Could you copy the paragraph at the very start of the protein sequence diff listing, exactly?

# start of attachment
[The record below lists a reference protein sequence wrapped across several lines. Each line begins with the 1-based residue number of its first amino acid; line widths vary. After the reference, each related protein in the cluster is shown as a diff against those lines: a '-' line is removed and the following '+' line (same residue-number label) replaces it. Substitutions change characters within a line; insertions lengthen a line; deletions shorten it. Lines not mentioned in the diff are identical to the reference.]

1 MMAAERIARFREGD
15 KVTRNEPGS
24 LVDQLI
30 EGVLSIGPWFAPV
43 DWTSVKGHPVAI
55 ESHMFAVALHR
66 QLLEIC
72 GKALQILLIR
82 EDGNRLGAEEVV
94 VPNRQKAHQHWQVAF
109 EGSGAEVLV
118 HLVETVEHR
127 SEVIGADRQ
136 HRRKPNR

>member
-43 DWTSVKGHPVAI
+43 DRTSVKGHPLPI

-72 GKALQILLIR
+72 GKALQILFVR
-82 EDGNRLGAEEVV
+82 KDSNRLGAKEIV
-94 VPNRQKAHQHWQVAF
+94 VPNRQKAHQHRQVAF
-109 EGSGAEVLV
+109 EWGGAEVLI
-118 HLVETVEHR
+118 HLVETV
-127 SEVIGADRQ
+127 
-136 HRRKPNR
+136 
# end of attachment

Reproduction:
[The record below lists a reference protein sequence wrapped across several lines. Each line begins with the 1-based residue number of its first amino acid; line widths vary. After the reference, each related protein in the cluster is shown as a diff against those lines: a '-' line is removed and the following '+' line (same residue-number label) replaces it. Substitutions change characters within a line; insertions lengthen a line; deletions shorten it. Lines not mentioned in the diff are identical to the reference.]